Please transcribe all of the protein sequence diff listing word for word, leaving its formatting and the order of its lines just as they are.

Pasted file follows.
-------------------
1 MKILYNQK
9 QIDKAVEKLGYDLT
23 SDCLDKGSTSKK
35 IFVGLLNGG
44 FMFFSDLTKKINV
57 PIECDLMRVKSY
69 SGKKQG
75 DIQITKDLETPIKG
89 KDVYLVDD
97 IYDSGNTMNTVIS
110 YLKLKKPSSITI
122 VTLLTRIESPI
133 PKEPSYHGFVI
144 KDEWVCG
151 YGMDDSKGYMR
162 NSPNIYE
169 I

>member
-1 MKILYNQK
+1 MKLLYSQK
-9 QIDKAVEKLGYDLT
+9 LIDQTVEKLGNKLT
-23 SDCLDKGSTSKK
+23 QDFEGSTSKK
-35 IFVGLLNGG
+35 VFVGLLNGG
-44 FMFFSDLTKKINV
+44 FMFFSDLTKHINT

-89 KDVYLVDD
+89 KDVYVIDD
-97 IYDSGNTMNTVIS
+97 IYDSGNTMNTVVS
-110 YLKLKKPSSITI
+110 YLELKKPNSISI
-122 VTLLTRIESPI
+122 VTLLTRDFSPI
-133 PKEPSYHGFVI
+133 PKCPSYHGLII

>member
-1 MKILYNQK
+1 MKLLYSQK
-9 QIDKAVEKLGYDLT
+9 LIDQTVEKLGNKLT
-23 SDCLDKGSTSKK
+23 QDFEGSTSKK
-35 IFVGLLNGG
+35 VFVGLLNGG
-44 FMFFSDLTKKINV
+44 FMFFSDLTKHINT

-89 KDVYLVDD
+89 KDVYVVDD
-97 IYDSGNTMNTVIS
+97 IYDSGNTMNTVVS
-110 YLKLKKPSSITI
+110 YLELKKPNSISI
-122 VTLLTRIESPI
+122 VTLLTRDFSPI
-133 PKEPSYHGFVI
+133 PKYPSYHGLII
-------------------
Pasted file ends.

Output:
1 MKILYNQK
9 QIDKAVEKLGYDLT
23 SDCLDKGSTSKK
35 IFVGLLNGG
44 FMFFSDLTKKINV
57 PIECDLMRVKSY
69 SGKKQG
75 DIQITKDLETPIKG
89 KDVYLVDD
97 IYDSGNTMNTVIS
110 YLKLKKPSSITI
122 VTLLTRIESPI
133 PKEPSYHGFVI
144 KDEWVCG
151 YGMDDSKGYMR
162 NSPNIYE
169 I

>member
-1 MKILYNQK
+1 MKLLYSQK
-9 QIDKAVEKLGYDLT
+9 LIDQTVEKLGNKLT
-23 SDCLDKGSTSKK
+23 QDFEGSTSKK
-35 IFVGLLNGG
+35 VFVGLLNGG
-44 FMFFSDLTKKINV
+44 FMFFSDLTKHINT

-89 KDVYLVDD
+89 KDVYVIDD
-97 IYDSGNTMNTVIS
+97 IYDSGNTMNTVVS
-110 YLKLKKPSSITI
+110 YLELKKPNSISI
-122 VTLLTRIESPI
+122 VTLLTRDFSPI
-133 PKEPSYHGFVI
+133 PKCPSYHGLII

>member
-1 MKILYNQK
+1 MKLLYSQK
-9 QIDKAVEKLGYDLT
+9 LIDQTVEKLGNKLT
-23 SDCLDKGSTSKK
+23 QDFEGSTSKK
-35 IFVGLLNGG
+35 VFVGLLNGG
-44 FMFFSDLTKKINV
+44 FMFFSDLTKHINT

-89 KDVYLVDD
+89 KDVYVVDD
-97 IYDSGNTMNTVIS
+97 IYDSGNTMNTVVS
-110 YLKLKKPSSITI
+110 YLELKKPNSISI
-122 VTLLTRIESPI
+122 VTLLTRDFSPI
-133 PKEPSYHGFVI
+133 PKYPSYHGLII